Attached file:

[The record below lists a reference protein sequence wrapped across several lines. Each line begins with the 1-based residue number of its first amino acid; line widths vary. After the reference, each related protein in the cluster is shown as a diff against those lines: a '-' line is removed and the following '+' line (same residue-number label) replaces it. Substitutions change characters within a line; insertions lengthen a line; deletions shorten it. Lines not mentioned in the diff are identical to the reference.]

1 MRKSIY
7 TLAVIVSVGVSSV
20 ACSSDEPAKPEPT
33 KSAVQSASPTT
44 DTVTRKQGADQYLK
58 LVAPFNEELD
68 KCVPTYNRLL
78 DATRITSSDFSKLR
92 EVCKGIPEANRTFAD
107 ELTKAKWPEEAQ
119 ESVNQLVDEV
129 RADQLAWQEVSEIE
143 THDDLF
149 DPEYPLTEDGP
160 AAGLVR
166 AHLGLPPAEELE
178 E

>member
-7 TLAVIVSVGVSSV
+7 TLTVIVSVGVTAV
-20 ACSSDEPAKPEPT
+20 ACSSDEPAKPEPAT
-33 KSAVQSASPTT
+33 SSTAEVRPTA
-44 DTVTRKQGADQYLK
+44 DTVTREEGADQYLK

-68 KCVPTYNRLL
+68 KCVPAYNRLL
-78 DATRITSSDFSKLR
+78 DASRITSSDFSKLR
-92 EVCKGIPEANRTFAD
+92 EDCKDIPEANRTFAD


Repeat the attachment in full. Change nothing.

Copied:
[The record below lists a reference protein sequence wrapped across several lines. Each line begins with the 1-based residue number of its first amino acid; line widths vary. After the reference, each related protein in the cluster is shown as a diff against those lines: a '-' line is removed and the following '+' line (same residue-number label) replaces it. Substitutions change characters within a line; insertions lengthen a line; deletions shorten it. Lines not mentioned in the diff are identical to the reference.]

1 MRKSIY
7 TLAVIVSVGVSSV
20 ACSSDEPAKPEPT
33 KSAVQSASPTT
44 DTVTRKQGADQYLK
58 LVAPFNEELD
68 KCVPTYNRLL
78 DATRITSSDFSKLR
92 EVCKGIPEANRTFAD
107 ELTKAKWPEEAQ
119 ESVNQLVDEV
129 RADQLAWQEVSEIE
143 THDDLF
149 DPEYPLTEDGP
160 AAGLVR
166 AHLGLPPAEELE
178 E

>member
-7 TLAVIVSVGVSSV
+7 TLTVIVSVGVTAV
-20 ACSSDEPAKPEPT
+20 ACSSDEPAKPEPAT
-33 KSAVQSASPTT
+33 SSTAEVRPTA
-44 DTVTRKQGADQYLK
+44 DTVTREEGADQYLK

-68 KCVPTYNRLL
+68 KCVPAYNRLL
-78 DATRITSSDFSKLR
+78 DASRITSSDFSKLR
-92 EVCKGIPEANRTFAD
+92 EDCKDIPEANRTFAD